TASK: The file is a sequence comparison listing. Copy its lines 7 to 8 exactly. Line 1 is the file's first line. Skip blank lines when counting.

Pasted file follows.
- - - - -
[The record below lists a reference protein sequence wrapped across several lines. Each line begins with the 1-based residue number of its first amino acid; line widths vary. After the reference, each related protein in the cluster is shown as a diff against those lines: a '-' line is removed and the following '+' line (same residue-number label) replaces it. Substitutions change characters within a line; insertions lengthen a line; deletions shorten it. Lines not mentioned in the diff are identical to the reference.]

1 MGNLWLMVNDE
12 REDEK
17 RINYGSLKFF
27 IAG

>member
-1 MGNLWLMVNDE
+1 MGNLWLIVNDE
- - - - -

-1 MGNLWLMVNDE
+1 MGNLWLIVNDE